Magnuson, an Evangelical Lutheran Church of America (ECLA) pator who is director of the Cedar Tree Institute in Michigan, said: "Around the world, there's a new unprecedented consciousness rising up about human rights, ethics, and the environment. Rio Tinto and its Kennecott mining operations in Michigan, in its cavalier dismissal of the claims of the Keweenaw Bay Indian Community, represents a dying world of one dimensional reality, bad science, old colonialism, and unfettered capitalism: a culture of death."
He continued: "We've traveled here with a message from 10,000 citizens and 100 community leaders from 10 faith traditions to say 'No thank you. There's a better way'."
Another member of the delegation is Fr Henry Ramirez Soler from the Colombian Inter-church Committee for Justice and Peace. The Committee works with indigenous communities affected by exploration for copper and gold in the province of Choco, Colombia, in which Rio Tinto is also controversially involved.
Richard Solly, Secretary of the London Mining Network commented: “Mining companies have to clean up their act. They are better at talk than action. The UK Government has to hold to account companies based here or raising money on the London Stock Exchange. Everybody now knows the disastrous consequences of under-regulation of financial services. Well, much of the damaging investment that banks, insurance companies, pension funds and hedge funds have made has been in destructive mining projects.”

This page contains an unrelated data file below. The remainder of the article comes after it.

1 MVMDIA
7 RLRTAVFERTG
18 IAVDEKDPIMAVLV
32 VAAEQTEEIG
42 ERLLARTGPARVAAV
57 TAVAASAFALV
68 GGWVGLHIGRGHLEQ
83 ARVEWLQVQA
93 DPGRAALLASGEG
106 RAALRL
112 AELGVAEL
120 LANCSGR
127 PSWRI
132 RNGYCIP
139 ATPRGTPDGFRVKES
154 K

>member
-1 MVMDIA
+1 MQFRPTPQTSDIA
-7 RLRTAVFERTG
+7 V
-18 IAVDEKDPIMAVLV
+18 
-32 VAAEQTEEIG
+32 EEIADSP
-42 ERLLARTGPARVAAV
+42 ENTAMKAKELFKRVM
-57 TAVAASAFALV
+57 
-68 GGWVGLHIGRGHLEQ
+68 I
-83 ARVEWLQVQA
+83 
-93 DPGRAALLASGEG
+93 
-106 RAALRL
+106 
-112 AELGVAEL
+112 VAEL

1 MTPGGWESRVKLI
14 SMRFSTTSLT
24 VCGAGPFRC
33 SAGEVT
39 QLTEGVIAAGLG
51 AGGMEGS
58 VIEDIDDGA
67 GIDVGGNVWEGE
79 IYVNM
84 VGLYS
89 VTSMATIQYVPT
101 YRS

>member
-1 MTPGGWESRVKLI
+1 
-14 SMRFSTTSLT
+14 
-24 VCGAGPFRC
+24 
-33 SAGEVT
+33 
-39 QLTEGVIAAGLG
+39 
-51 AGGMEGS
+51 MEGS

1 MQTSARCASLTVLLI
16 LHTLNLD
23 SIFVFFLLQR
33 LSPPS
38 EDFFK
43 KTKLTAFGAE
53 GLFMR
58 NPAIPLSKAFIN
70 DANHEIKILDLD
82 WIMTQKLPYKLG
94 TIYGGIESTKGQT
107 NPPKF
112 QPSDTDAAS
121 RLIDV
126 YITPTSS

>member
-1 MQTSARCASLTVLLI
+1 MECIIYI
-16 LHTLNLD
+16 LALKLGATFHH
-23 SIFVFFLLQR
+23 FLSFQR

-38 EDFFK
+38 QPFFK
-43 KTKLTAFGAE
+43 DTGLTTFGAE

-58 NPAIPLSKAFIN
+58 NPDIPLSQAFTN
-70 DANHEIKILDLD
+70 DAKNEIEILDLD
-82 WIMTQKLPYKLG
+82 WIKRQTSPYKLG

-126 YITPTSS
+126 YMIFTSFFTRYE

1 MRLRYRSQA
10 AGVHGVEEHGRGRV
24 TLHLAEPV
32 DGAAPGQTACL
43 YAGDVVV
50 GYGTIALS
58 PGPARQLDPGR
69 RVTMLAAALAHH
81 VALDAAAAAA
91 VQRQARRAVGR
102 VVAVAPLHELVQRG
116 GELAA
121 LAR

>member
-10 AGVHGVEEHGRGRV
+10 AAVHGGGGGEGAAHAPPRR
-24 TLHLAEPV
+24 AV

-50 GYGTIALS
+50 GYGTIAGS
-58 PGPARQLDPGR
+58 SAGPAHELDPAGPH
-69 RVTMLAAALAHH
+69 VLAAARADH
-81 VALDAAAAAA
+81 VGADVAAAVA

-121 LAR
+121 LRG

London Mining Network is an alliance of human rights, development and environmental groups. Members include Action for Southern Africa, CATAPA (Comite Academico Tecnico de Asesoramiento a Problemas Ambientales), Colombia Solidarity Campaign, The Corner House, Down to Earth (the campaign for ecological justice in Indonesia), Latin American Mining Monitoring Programme, Partizans (People Against Rio Tinto and its Subsidiaries), Philippine Indigenous Peoples Links, TAPOL (the Indonesia human rights campaign) and the Society of St Columban. Observers include leading human rights, environmental and development organisations.
British-based mining companies deliver two thirds of global iron ore output, the majority of the world’s diamonds, platinum and titanium and a significant proportion of other metals and minerals. London is the world’s biggest centre raising money for the minerals industry. British high street and investment banks like Barclays, HSBC, the Royal Bank of Scotland, Citibank and Standard Chartered, invest hundreds of millions of pounds a year in scores of mining projects across the globe.
The mining industry’s key lobbying organisation, the International Council on Mining and Metals (ICMM) is based in the UK capital, as is the world’s most important metals price fixing mechanism, the London Metal Exchange (LME), and the premier “over the counter” precious metals trader, the London Bullion Market Association (LBMA).